Sunday, August 10, 2014


Martin McQuade, a Bay Ridge crooner who has performed songs made famous by the likes of Bing Crosby and Dean Martin, is paying tribute to the King.
McQuade’s new dinner show, to be presented at Hunters Steak and Ale House at 9404 Fourth Ave. on July 17, will honor Elvis Presley.
“I will perform a show honoring the 60th anniversary of Elvis Presley's very first recording session (July 5, 1954) as well as his first live professional appearance (July 30, 1954),” McQuade wrote in an email to the Brooklyn Eagle.
Pianist Pete Sokolow will accompany McQuade as the singer celebrates the milestones of Presley’s early career.
McQuade has dedicated much of his adult  life to the study and singing of American popular music. He has been regularly performing at restaurants in Bay Ridge for more than 10 years.
McQuade is a graduate from New York University, where he earned a BA in Cinema Studies. His radio series, “Going Hollywood,” appeared on WNYE-FM for many years. In 2002, Martin served as guest curator for Hofstra University’s conference, “Bing! And American Culture.”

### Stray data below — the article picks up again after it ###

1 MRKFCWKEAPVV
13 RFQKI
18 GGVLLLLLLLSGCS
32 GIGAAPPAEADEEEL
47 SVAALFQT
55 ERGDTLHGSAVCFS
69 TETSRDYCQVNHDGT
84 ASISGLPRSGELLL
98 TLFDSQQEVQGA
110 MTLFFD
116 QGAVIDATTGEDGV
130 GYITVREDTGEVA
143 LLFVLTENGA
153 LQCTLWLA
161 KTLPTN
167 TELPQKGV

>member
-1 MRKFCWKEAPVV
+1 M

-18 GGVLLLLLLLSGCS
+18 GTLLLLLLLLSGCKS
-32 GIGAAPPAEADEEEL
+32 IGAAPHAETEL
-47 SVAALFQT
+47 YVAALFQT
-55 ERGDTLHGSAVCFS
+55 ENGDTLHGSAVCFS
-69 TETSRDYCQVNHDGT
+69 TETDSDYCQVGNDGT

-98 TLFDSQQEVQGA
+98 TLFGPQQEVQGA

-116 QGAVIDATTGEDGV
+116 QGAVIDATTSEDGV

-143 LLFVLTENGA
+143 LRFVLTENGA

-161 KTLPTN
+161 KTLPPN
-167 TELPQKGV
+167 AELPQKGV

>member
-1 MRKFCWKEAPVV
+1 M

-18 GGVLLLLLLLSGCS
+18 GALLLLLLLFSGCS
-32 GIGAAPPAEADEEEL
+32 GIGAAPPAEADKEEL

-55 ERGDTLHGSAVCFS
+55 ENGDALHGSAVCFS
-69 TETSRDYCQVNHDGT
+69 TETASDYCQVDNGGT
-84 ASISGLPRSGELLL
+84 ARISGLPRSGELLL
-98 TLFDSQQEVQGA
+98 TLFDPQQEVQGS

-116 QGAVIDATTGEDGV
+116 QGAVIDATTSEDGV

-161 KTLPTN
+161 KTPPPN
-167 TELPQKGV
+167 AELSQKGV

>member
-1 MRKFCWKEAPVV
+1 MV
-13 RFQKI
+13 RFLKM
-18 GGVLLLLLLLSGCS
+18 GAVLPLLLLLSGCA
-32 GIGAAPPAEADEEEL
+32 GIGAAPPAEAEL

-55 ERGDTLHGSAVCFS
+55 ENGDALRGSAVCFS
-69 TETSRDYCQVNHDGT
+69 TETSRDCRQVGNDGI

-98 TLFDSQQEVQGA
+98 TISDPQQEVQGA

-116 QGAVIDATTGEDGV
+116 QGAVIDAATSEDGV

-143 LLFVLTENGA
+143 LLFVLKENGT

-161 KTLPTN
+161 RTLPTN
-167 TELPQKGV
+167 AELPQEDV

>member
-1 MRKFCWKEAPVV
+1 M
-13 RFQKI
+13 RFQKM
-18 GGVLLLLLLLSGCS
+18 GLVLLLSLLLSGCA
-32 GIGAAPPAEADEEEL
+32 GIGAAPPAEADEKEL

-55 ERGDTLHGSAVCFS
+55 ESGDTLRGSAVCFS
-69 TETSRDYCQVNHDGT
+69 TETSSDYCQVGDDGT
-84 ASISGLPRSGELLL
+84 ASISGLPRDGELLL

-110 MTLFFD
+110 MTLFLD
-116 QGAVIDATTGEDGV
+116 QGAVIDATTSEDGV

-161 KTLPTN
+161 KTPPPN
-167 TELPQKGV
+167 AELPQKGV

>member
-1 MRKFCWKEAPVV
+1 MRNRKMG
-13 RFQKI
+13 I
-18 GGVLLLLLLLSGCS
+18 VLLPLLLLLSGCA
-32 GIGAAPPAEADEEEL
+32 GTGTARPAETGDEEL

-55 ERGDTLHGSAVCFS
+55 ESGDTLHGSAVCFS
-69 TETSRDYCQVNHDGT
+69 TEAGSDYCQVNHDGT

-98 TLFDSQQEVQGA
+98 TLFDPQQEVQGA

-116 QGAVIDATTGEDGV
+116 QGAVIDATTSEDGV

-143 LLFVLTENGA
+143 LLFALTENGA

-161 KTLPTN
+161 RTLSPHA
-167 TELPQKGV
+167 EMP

From 2003 – 2008 he worked for Bing Crosby’s widow, Kathryn Crosby, serving as her special events coordinator. McQuade assisted her with the organization of several tributes and retrospectives honoring her late husband. Among the tributes was a 2004 New York Public Library series, “Celebrating the Crosbys.” McQuade also arranged several visits that Kathryn Crosby made to Brooklyn, including two visits she paid to the U.S. Army Garrison at Fort Hamilton in 2005 and 2006.
McQuade is currently a consultant for Bing Crosby Enterprises. He has written liner notes on albums and served as production assistant for the company's recent CD and DVD releases. He is also a correspondent for Bing Magazine, published by the International Club Crosby.
Martin is writing the liner notes for a forthcoming deluxe Crosby jazz collection due to be released this fall.
Martin has also just completed a promotional campaign for a major Dean Martin exhibition held in New York in June...

Monday, August 4, 2014


William Holden was one of the biggest box office draws of the 1950s. A combination of good looks and acting ability made him a sought after actor. His association with Bing came in a few ways. He starred with Bing in the tense drama The Country Girl in 1954. Like Bing, Holden dated his co-star from the movie Grace Kelly. Then after Bing died in 1977, Bill Holden narrated a documentary on Bing a year later. Like Crosby, Holden was one of the leader movie actors. However, personal demons derailed his career in the 1960s and caused him to have a tragic end in 1981.